6 Gay Dads on the Challenges of Modern Gay Fatherhood

Progress has certainly been made. But many hurdles still exist.

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America has made incredible progress with gay rights, most obviously with the 2015 Supreme Court decision that made gay marriage a right nationwide. Public opinion on gay marriage has also shifted dramatically in a short time. As recently as 2007, the majority of Americans opposed same sex marriage. Today, a little more than a decade later, supporters of gay marriage outnumber opponents two to one.

The lives of gay and straight fathers are, of course, more alike than they are different. Sexual orientation doesn’t change anything about what parenting entails. We struggle with the same diaper changes, potty training, and sleep schedules. We help with the same homework and race to the same soccer practices.

But for gay dads, unique challenges remain. And while there’s been a lot of progress in how same sex parents are treated, it’s wrong to think that all the work is done. Discrimination and discomfort persist, in courts and daily life. Here, six dads weigh in on some of the issues they face in 2018, from major stressors to awkward situations.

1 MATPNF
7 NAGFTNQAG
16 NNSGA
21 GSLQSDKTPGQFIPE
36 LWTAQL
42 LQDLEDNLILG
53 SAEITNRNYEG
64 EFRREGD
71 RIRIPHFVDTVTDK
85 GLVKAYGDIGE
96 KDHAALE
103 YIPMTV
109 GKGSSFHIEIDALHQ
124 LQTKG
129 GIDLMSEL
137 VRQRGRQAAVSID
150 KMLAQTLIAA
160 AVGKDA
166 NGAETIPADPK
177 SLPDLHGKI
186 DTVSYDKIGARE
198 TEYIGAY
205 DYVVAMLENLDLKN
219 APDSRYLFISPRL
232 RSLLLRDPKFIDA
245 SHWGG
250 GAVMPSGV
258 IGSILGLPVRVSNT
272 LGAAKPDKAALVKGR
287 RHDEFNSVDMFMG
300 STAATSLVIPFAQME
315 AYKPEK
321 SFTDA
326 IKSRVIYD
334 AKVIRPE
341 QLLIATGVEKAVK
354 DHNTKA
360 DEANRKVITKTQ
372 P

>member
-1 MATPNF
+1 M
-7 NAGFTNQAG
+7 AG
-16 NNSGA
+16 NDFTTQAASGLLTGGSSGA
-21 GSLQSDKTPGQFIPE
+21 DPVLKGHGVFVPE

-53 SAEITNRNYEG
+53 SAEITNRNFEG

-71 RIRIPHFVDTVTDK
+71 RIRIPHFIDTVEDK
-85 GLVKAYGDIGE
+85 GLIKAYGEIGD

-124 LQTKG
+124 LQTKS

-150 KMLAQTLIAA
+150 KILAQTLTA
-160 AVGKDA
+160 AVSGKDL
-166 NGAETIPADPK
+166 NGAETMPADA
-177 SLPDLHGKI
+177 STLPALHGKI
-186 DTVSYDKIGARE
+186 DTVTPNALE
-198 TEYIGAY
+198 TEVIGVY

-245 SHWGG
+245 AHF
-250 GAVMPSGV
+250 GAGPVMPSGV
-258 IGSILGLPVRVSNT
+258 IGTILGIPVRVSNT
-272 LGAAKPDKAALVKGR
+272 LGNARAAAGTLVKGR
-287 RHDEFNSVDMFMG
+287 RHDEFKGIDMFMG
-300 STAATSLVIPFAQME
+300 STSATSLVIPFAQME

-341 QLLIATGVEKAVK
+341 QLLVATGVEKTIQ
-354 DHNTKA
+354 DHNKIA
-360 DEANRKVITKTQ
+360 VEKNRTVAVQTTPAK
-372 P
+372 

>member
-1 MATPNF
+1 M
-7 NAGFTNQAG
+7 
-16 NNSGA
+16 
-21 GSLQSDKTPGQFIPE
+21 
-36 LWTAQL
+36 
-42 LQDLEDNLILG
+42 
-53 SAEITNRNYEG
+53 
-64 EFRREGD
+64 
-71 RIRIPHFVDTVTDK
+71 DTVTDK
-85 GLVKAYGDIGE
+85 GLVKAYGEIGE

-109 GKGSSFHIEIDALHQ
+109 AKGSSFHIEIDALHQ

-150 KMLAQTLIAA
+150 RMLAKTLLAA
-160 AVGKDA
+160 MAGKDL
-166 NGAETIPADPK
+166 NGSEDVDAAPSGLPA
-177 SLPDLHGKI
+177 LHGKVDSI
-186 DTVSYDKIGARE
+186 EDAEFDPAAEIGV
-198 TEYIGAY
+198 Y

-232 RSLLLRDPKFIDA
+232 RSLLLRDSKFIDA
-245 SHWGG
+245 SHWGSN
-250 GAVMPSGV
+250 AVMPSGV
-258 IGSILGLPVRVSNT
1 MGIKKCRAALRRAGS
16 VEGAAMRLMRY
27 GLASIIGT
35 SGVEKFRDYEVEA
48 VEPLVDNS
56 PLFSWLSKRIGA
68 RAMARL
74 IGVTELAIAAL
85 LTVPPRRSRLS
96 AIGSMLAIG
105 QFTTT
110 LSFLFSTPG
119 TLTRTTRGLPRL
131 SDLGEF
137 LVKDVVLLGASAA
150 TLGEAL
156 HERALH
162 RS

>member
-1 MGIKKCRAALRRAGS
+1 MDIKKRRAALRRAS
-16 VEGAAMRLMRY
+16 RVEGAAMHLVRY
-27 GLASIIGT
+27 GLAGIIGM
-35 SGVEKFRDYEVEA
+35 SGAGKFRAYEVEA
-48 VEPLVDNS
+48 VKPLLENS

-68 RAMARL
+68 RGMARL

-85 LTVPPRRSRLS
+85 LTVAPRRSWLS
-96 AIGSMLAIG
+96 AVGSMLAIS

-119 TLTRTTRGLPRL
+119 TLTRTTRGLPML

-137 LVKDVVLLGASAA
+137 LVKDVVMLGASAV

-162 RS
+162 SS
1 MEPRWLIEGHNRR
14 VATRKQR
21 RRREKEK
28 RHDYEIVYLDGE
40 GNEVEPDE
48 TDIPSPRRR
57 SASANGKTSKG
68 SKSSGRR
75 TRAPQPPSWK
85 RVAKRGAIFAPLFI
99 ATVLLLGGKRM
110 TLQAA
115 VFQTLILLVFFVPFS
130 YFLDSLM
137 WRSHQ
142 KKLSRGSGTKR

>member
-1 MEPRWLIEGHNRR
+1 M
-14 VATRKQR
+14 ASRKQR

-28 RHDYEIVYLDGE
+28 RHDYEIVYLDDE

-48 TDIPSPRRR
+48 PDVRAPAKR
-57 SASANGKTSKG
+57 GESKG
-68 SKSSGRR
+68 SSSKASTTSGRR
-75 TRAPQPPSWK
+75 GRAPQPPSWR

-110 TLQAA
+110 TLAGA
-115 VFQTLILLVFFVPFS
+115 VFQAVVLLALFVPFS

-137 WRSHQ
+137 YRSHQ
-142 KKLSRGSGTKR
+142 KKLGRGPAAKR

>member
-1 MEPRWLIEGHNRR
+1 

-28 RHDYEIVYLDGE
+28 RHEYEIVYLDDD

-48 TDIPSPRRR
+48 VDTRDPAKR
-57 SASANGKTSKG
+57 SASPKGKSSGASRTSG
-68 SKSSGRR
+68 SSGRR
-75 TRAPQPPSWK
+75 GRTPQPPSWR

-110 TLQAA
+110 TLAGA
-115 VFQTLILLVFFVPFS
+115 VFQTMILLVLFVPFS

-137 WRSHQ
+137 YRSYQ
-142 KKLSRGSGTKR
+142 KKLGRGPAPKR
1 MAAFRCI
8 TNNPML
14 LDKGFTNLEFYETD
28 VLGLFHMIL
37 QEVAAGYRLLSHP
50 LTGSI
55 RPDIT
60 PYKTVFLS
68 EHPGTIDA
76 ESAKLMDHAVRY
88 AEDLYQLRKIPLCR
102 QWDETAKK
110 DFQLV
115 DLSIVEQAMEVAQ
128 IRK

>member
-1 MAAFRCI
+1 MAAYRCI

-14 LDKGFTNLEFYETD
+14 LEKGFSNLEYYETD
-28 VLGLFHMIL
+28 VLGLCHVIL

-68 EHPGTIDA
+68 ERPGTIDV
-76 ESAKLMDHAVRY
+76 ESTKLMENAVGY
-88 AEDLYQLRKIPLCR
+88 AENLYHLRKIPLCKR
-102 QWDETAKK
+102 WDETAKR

Starting a Family Is Stressful

Even under ideal circumstances, gay couples face hurdles when they become parents. Adoption and surrogacy can be extremely expensive; private adoptions can cost as much as $60,000 and surrogacy costs between $90,000 and $120,000.

And besides the expense, surrogacy can be a slow and emotionally wrenching grind, even in the best of circumstances. When California couple James Loduca and Charles Smith decided to become parents, they worked with one of the best surrogacy agencies in America. Smith, a successful filmmaker and Loduca, a Silicon Valley tech pro, didn’t lack for resources when they started their family. Still, they found the surrogacy process marked by challenges and disappointments.

“It was… a trying experience marked by several false starts egg donors, mismatches with would-be surrogates, and what felt like lots of miscommunication from people managing the process on our behalf,” Loduca and Smith told us. “It took us two and half years from the day we first signed up with the agency to the moment when Charlie entered our lives. The process really challenged our patience and resilience, which is probably not that different from straight couples trying to have a baby—and great practice for parenthood. Not to be trite, but it really does take a village to raise — and in our case make — a child.”

The Law Isn’t Always on Your Side 

As a gay parent, your claim on your kid can sometimes be tenuous. Texas dad Christopher Barks tried working through the state’s foster care system. While he and his husband initially found happiness, it was followed by heartbreak.